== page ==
AG Announces Child Predator Arrests

HARRISBURG – Attorney General Tom Corbett announced that agents from the Attorney General’s Child Predator Unit have recently arrested men from the Pittsburgh and Harrisburg areas who are accused of using the Internet to sexually proposition what they believed were young girls, including a central Pennsylvania man accused of traveling to have sex with a 13-year girl during the Easter holiday.

Corbett identified the defendants as William J. Bussard, 38, North Huntingdon, Westmoreland County and Donald D. Miller, 41, Dover, York County.
Corbett said that Bussard and Miller are both accused of using Internet chat rooms to sexually solicit undercover agents who were using the online profiles of 13-year old girls and sending nude photos to the “girls.” Additionally, Corbett said that Miller allegedly arranged to travel to Harrisburg on April 10, (Good Friday) in order to have sex with the “girl,” believing that she had no school that day because of the Easter holiday vacation.

“Predators will take advantage of any opportunity to use children for their own sexual satisfaction,” Corbett said. “Whether that means sending nude photos and webcam videos or using holidays and vacation days to arrange face-to-face meetings – they are looking for kids who are vulnerable and easy to reach.”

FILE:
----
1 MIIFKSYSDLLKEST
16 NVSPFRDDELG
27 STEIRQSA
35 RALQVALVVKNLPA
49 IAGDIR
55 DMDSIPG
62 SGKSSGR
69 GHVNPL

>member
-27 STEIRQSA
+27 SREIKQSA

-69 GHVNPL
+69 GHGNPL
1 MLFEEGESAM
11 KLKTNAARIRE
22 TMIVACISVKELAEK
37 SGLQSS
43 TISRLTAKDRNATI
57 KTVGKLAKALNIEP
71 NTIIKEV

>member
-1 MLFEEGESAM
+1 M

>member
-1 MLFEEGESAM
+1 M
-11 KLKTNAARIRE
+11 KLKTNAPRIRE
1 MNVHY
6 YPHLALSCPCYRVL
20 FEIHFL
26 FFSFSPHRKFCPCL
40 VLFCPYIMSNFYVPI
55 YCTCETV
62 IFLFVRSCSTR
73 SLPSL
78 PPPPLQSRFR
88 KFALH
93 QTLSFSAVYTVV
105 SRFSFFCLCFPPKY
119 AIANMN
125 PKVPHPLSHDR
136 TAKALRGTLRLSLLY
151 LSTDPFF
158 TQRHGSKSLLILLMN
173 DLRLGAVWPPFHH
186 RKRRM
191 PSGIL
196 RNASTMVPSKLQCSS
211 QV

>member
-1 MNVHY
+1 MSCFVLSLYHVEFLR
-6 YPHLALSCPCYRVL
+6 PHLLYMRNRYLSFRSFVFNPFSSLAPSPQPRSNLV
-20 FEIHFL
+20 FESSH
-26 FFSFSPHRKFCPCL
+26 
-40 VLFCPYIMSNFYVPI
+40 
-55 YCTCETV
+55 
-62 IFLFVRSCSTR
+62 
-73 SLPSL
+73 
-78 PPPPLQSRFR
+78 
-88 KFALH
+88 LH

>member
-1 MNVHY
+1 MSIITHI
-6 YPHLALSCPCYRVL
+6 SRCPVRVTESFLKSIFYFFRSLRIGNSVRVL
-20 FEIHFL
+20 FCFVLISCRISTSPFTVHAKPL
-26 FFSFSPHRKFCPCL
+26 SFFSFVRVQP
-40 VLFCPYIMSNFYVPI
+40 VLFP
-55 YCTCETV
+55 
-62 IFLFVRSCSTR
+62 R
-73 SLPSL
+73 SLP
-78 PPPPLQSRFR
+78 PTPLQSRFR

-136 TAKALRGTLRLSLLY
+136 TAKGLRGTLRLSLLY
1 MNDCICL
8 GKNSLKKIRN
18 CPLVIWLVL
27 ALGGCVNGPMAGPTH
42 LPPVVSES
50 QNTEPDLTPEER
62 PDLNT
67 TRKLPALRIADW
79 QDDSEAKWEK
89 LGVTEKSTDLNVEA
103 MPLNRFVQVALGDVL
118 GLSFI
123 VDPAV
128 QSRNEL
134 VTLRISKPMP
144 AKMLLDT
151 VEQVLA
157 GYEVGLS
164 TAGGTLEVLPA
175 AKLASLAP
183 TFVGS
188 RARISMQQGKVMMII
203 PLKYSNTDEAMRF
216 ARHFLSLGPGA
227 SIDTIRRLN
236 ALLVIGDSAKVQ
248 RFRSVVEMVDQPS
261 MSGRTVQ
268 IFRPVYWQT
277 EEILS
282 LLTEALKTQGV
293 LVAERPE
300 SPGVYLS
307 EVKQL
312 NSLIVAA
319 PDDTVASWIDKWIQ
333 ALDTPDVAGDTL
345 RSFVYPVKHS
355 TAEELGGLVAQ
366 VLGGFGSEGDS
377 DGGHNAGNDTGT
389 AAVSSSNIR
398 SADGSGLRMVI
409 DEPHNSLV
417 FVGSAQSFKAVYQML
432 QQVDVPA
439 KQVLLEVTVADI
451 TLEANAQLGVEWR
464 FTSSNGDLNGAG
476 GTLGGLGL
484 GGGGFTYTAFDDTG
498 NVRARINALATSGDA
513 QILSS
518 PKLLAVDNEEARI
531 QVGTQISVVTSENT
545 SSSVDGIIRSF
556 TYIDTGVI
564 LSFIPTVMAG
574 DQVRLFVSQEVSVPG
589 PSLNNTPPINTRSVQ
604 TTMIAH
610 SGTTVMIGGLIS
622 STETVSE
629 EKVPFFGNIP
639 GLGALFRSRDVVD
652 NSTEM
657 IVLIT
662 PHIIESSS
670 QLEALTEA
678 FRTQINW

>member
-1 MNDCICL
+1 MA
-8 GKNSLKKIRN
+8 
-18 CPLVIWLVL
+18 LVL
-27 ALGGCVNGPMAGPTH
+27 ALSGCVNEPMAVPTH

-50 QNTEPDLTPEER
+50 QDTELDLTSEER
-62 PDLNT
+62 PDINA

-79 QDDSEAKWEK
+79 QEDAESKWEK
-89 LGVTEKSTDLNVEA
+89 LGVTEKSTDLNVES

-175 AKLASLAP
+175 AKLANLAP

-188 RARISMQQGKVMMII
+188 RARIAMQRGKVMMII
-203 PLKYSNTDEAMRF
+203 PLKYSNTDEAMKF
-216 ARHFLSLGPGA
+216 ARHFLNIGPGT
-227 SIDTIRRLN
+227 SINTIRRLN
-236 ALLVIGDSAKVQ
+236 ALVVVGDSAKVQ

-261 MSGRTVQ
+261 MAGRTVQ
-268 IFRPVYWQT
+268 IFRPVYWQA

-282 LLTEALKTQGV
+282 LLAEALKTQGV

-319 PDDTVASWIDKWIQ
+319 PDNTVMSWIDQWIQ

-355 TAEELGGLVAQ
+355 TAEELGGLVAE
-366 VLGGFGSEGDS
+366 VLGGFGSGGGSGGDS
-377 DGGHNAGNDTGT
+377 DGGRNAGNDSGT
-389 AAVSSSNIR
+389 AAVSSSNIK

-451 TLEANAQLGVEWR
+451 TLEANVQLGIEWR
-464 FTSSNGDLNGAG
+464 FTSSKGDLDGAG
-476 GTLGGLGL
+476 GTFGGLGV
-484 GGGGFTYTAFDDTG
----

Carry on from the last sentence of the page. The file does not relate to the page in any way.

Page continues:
William J. Bussard

Corbett said that Bussard allegedly sent a nude photo of himself during his first online chat with an undercover agent who was using the online profile of a 13-year old girl. During their second chat, Bussard is accused of sending the “girl” a webcam video that showed him masturbating in front of his computer.

According to the criminal complaint, Bussard repeatedly approached the girl online – sending several additional nude photos and sexually explicit webcam videos.

Bussard was arrested by agents from the Child Predator Unit on April 8th and transported to Dauphin County, where criminal charges were filed.

Bussard is charged with five counts of unlawful contact with a minor and one count of criminal use of a computer, all third-degree felonies which are each punishable by up to seven years in prison and $10,000 fines.

Bussard was preliminarily arraigned before Harrisburg Magisterial District Judge Barbara W. Pianka and lodged in the Dauphin County Jail in lieu of $75,000 bail. A preliminary hearing is scheduled for April 22, 2009, before Harrisburg Magisterial District Judge Joseph S. Solomon.